The First Continental Congress in Philadelphia
While the aforementioned events constitute a strong argument that Boston was the cradle of the revolution, some scholars maintain that Philadelphia can reasonably claim that title. The First (1774) and Second Continental Congress (1775) met in Philadelphia. These governing bodies were the forerunners of the United States Congress that we know today. The Second Continental Congress approved the Declaration of Independence in Philadelphia on July 4, 1776. Eleven years later delegates met in that same city to revise the ineffective Articles of Confederation, the document that loosely held together the union. Their efforts resulted in the U.S. Constitution, recognized by historians as the foundation for our democratic republic. The Constitution can also be considered the conception of our republic, as it was the first document that bonded together the loosely aligned colonies into a cohesive framework we know today.

The Declaration of Independence
The arguments for both of these cities are worthwhile for consideration, but perhaps we should instead focus on the various perspectives regarding the word “cradle”. Clearly the first rumblings for independence came from Boston and vicinity, but the “infancy” of our republic has its roots in Philadelphia with the Declaration of Independence and the Constitution. Regardless of which city you favor, one can sense the presence of those patriots and the importance of their efforts as you walk near the Old State House in Boston and Independence Hall in Philadelphia. After 243 years, scholars, historians and regular citizens may be tempted to rate this contest as a tie- giving equal ranking to both Boston and Philadelphia as the cradle of the revolution. It is this historian’s view that an equal ranking does justice to both cities, recognizing the importance each site played in creating the nation we know today, the rights we enjoy and the freedoms we dearly protect.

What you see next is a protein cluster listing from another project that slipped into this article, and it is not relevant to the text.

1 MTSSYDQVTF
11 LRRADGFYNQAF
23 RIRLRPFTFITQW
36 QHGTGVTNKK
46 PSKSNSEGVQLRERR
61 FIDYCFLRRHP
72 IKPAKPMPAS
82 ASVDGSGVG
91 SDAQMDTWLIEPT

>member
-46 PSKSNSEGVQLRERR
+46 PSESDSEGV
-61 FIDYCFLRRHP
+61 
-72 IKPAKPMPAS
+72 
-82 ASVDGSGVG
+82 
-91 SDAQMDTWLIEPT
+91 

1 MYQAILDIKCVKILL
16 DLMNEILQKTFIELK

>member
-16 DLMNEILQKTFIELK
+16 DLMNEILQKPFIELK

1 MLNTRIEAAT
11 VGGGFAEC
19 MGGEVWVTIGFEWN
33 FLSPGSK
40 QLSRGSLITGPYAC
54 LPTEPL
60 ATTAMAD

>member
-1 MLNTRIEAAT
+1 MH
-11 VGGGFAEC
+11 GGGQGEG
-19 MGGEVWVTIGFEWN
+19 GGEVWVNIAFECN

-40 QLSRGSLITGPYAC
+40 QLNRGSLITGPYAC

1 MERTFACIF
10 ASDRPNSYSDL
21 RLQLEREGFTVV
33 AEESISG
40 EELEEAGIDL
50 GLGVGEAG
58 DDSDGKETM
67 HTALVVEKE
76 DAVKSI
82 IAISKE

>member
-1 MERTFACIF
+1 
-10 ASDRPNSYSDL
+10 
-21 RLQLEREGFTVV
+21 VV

The United States Constitution
Independence Hall in Philadelphia

Monday, March 12, 2018

Why is James Buchanan Considered One of Our Worst Presidents?

James Buchanan was the 15th President of the United States. He was born near Mercersburg, Pennsylvania and lived much of his life in nearby Lancaster. He was the only Chief Executive from the Keystone State and the only one who remained a lifelong bachelor. Despite his local roots, many people in the Brandywine Valley outside Philadelphia don’t know much about him. Coming into office just before Abraham Lincoln, one might understand why his place in American history has been diminished versus that of his successor, who is regularly ranked by historians among our greatest Presidents. Understanding Buchanan’s life and times will help people to better comprehend his part in the sweep of American history and the most cataclysmic event which helped shape it: the Civil War.

James Buchanan

Buchanan came into this world on April 23, 1791; he would be the last U.S. President born in the 18th century. He graduated with honors from Dickinson College in 1809, the year his Presidential successor was born, later training as an attorney in Lancaster. Buchanan was admitted to the bar in 1812. The conflict with England that year was something he initially opposed, but when British troops attacked Washington, D.C., he enlisted in the Pennsylvania militia, positioned in Henry Shippen’s Company, 1st Brigade and marched to defend the capital. Buchanan was elected to the Pennsylvania House of Representatives as a Federalist and served from 1814- 1816. Later when the Federalist Party collapsed, he aligned himself with supporters of Andrew Jackson, becoming a Democrat. He was subsequently elected to the U.S. House of Representatives and served for a decade, from 1821- 1831. Like many others who aspired to the highest office in the land, he prepared himself over the years in various positions, becoming Minister to Russia under Jackson from 1832- 1833, a Senator from 1834- 1845, U.S. Secretary of State under President James Polk from 1845- 1849 and later Minister to England under President Franklin Pierce.